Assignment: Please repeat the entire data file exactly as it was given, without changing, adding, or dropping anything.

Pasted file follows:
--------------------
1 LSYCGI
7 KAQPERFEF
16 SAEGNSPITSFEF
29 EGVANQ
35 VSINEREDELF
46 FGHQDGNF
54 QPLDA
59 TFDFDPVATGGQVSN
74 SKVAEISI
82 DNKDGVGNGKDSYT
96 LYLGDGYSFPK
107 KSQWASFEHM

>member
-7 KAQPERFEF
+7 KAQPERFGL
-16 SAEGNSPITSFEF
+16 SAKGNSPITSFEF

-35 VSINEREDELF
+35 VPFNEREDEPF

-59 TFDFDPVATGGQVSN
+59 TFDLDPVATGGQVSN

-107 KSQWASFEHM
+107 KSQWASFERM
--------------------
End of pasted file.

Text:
1 LSYCGI
7 KAQPERFEF
16 SAEGNSPITSFEF
29 EGVANQ
35 VSINEREDELF
46 FGHQDGNF
54 QPLDA
59 TFDFDPVATGGQVSN
74 SKVAEISI
82 DNKDGVGNGKDSYT
96 LYLGDGYSFPK
107 KSQWASFEHM

>member
-7 KAQPERFEF
+7 KAQPERFGL
-16 SAEGNSPITSFEF
+16 SAKGNSPITSFEF

-35 VSINEREDELF
+35 VPFNEREDEPF

-59 TFDFDPVATGGQVSN
+59 TFDLDPVATGGQVSN

-107 KSQWASFEHM
+107 KSQWASFERM